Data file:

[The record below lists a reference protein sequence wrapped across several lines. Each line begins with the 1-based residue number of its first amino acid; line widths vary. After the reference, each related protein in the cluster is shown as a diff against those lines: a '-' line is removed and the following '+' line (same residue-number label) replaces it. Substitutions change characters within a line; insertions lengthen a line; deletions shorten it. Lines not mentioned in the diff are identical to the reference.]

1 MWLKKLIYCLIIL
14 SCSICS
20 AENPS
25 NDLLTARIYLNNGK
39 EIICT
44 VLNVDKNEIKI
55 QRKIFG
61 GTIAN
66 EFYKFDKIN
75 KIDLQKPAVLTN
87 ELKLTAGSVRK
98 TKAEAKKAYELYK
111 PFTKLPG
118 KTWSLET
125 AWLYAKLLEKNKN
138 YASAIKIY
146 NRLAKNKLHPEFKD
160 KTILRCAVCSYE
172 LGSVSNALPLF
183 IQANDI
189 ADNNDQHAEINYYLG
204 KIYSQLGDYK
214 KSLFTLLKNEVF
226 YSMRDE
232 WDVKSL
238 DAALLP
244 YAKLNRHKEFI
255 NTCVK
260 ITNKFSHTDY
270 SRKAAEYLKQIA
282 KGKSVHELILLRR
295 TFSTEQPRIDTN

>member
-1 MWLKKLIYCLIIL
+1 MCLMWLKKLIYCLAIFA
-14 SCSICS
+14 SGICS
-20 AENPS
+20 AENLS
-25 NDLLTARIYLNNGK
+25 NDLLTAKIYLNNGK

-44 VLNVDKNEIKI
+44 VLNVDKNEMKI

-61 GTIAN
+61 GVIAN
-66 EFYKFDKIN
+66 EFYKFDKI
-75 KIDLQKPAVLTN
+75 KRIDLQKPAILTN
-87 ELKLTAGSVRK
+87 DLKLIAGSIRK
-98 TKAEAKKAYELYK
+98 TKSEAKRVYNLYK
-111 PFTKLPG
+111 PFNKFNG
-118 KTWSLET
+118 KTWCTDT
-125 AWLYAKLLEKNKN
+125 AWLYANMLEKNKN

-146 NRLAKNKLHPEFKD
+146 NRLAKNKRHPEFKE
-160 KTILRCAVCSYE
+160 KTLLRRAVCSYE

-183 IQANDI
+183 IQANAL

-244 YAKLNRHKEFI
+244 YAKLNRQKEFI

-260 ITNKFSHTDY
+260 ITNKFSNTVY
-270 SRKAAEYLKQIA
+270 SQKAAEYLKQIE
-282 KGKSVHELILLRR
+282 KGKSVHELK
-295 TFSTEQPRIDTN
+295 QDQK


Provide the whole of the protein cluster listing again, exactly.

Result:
[The record below lists a reference protein sequence wrapped across several lines. Each line begins with the 1-based residue number of its first amino acid; line widths vary. After the reference, each related protein in the cluster is shown as a diff against those lines: a '-' line is removed and the following '+' line (same residue-number label) replaces it. Substitutions change characters within a line; insertions lengthen a line; deletions shorten it. Lines not mentioned in the diff are identical to the reference.]

1 MWLKKLIYCLIIL
14 SCSICS
20 AENPS
25 NDLLTARIYLNNGK
39 EIICT
44 VLNVDKNEIKI
55 QRKIFG
61 GTIAN
66 EFYKFDKIN
75 KIDLQKPAVLTN
87 ELKLTAGSVRK
98 TKAEAKKAYELYK
111 PFTKLPG
118 KTWSLET
125 AWLYAKLLEKNKN
138 YASAIKIY
146 NRLAKNKLHPEFKD
160 KTILRCAVCSYE
172 LGSVSNALPLF
183 IQANDI
189 ADNNDQHAEINYYLG
204 KIYSQLGDYK
214 KSLFTLLKNEVF
226 YSMRDE
232 WDVKSL
238 DAALLP
244 YAKLNRHKEFI
255 NTCVK
260 ITNKFSHTDY
270 SRKAAEYLKQIA
282 KGKSVHELILLRR
295 TFSTEQPRIDTN

>member
-1 MWLKKLIYCLIIL
+1 MCLMWLKKLIYCLAIFA
-14 SCSICS
+14 SGICS
-20 AENPS
+20 AENLS
-25 NDLLTARIYLNNGK
+25 NDLLTAKIYLNNGK

-44 VLNVDKNEIKI
+44 VLNVDKNEMKI

-61 GTIAN
+61 GVIAN
-66 EFYKFDKIN
+66 EFYKFDKI
-75 KIDLQKPAVLTN
+75 KRIDLQKPAILTN
-87 ELKLTAGSVRK
+87 DLKLIAGSIRK
-98 TKAEAKKAYELYK
+98 TKSEAKRVYNLYK
-111 PFTKLPG
+111 PFNKFNG
-118 KTWSLET
+118 KTWCTDT
-125 AWLYAKLLEKNKN
+125 AWLYANMLEKNKN

-146 NRLAKNKLHPEFKD
+146 NRLAKNKRHPEFKE
-160 KTILRCAVCSYE
+160 KTLLRRAVCSYE

-183 IQANDI
+183 IQANAL

-244 YAKLNRHKEFI
+244 YAKLNRQKEFI

-260 ITNKFSHTDY
+260 ITNKFSNTVY
-270 SRKAAEYLKQIA
+270 SQKAAEYLKQIE
-282 KGKSVHELILLRR
+282 KGKSVHELK
-295 TFSTEQPRIDTN
+295 QDQK